Tees

County Durham churches hit by rising metal thefts

Scrap metal
Image caption The soaring price of scrap metal means more churches are being targeted by thieves

Church leaders in County Durham claim rising incidents of metal thefts are risking the future of some churches.

Costly repairs and even costlier hikes in insurance premiums are hitting many parishes, according to the Durham diocese of the Church of England.

In 2007/8 more than 150 insurance claims were lodged in the diocese and £550,000 paid out.

Church officials are meeting senior police officers and insurance experts in Durham to discuss the situation.

A Church of England spokesman said: "The purpose of the meeting is not only to get a better idea of the scale of the problem but, more importantly, to discuss practical solutions and find ways of combating the increasing threat of further thefts.

"Theft of metal is a huge problem. It is wider than the Church, but Church of England congregations are custodians of many of the most significant buildings in the communities they serve.

'Morale sapping'

"Many have been victims of theft with some having been hit several times.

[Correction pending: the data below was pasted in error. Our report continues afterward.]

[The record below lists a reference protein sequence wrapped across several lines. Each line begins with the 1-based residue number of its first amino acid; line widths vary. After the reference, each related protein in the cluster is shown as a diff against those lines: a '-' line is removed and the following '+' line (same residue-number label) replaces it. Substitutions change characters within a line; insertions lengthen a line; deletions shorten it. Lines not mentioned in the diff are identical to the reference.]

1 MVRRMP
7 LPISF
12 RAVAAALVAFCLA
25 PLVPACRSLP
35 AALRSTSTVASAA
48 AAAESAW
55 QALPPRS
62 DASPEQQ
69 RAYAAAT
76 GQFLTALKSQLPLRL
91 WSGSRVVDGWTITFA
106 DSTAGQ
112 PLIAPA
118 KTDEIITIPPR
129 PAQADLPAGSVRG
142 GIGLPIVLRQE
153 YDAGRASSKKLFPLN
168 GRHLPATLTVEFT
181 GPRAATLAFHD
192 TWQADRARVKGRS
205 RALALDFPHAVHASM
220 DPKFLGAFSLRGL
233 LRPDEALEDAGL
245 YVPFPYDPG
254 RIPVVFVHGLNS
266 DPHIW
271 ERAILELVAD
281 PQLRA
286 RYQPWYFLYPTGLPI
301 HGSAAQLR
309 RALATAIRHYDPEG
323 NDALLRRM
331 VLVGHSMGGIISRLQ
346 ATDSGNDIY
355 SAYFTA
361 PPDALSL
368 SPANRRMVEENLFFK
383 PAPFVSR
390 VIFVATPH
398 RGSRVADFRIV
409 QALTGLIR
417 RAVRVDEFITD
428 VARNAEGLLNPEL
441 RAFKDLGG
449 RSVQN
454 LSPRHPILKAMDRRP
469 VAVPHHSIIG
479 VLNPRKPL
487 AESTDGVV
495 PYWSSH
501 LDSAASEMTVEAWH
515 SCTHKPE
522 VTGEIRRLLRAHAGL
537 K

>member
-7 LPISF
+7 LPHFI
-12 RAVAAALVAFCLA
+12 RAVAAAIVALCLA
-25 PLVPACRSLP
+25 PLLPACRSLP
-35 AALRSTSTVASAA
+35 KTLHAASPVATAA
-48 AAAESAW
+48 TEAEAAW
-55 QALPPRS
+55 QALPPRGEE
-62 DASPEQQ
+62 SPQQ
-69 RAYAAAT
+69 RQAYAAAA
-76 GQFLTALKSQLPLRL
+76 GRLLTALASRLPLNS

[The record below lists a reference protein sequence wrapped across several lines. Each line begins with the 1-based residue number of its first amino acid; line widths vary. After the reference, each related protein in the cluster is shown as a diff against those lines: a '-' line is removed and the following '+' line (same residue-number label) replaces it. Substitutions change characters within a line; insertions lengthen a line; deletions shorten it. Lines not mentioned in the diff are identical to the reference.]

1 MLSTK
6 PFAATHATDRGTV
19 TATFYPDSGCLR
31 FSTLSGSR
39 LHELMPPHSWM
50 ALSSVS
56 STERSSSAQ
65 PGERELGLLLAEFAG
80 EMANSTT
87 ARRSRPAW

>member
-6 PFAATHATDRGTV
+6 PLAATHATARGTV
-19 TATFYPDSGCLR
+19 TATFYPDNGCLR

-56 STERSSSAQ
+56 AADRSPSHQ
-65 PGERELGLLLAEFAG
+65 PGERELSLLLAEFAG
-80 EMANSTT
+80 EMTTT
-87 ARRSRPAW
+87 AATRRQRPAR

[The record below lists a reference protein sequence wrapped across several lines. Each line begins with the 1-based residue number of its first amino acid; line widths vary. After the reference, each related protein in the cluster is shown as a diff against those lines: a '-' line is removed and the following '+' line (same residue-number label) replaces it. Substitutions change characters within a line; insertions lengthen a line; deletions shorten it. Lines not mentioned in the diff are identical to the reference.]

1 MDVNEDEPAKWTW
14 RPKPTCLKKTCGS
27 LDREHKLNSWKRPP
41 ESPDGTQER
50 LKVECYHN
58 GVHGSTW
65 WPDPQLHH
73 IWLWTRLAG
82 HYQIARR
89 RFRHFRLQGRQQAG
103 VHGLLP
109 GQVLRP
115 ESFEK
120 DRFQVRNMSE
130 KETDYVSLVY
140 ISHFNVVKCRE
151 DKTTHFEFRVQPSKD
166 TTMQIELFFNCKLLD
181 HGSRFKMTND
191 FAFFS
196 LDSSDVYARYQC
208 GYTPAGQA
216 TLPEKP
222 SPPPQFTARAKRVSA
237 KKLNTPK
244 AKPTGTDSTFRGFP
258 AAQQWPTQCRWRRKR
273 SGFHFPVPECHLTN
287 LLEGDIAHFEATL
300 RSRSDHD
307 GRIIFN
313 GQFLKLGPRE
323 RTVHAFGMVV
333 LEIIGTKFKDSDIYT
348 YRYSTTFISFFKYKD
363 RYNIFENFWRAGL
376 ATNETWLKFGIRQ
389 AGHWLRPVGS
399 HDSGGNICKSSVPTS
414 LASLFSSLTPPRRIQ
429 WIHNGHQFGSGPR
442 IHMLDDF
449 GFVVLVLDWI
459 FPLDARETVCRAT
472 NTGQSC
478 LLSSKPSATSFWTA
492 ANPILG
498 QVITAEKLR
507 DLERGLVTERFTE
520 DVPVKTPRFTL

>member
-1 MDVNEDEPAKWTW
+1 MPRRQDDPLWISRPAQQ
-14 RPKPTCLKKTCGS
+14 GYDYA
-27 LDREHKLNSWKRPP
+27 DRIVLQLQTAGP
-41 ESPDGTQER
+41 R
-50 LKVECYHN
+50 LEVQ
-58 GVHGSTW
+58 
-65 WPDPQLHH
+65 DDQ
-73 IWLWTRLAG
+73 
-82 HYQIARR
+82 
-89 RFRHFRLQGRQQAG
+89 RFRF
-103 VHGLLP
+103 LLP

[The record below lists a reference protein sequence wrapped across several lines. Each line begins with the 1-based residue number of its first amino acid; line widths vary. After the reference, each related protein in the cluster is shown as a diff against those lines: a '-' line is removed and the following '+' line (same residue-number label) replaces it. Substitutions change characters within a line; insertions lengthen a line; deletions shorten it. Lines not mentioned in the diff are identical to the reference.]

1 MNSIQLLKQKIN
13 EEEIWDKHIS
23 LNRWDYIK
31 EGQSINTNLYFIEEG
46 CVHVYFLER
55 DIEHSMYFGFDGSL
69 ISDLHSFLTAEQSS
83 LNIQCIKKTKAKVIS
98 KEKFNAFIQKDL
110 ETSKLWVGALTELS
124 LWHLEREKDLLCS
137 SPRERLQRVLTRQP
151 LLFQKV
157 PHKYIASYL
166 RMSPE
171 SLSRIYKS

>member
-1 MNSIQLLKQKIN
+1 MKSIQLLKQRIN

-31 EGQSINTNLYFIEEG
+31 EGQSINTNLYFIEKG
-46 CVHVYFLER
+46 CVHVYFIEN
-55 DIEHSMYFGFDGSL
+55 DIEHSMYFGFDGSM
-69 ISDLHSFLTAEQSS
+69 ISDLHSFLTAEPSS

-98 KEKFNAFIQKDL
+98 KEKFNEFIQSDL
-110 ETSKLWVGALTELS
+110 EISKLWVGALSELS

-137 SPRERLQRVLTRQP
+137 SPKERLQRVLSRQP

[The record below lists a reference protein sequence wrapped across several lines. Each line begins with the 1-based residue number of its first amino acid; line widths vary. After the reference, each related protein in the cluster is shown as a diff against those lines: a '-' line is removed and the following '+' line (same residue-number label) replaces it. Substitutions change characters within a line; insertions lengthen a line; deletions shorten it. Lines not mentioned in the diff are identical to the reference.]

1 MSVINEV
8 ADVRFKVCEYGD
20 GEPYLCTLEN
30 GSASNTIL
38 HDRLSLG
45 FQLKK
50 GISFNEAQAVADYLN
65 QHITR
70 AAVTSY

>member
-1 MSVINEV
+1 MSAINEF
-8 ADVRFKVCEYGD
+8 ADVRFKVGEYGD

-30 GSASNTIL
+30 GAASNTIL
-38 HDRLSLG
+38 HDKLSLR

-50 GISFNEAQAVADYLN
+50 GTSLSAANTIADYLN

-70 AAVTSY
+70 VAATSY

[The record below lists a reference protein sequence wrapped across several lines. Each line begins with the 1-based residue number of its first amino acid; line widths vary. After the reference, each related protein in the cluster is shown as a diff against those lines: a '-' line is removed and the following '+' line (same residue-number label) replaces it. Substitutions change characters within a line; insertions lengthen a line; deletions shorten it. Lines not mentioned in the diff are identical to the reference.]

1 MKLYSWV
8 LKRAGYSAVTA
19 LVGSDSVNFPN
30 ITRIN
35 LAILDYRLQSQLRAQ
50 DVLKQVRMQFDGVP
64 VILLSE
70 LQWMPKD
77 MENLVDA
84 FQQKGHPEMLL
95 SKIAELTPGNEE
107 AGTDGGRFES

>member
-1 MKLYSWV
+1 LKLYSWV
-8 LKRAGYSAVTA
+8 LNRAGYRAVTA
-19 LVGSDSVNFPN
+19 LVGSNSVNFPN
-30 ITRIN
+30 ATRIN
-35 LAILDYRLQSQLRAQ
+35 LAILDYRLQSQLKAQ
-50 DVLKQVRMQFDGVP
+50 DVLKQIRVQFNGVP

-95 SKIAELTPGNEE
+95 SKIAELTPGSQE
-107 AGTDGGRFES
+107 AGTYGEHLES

"The damage can be extensive, not just to the building but to interior fixtures and fittings as church congregations often don't discover the theft until rainwater pours into the building.

"Any repair is vexatious, time consuming, morale sapping and costly."

Christopher Luke, warden of St Paul's Church in Spennymoor, which has been targeted several times, added: "We only discovered the latest theft during our All Souls service because of torrential rain pouring through the exposed part of the roof.

"Trying to read the names of the departed was difficult because of the water pouring into buckets.

"We did not have much lead on the roof, but what we did have was stripped away and caused extensive damage."

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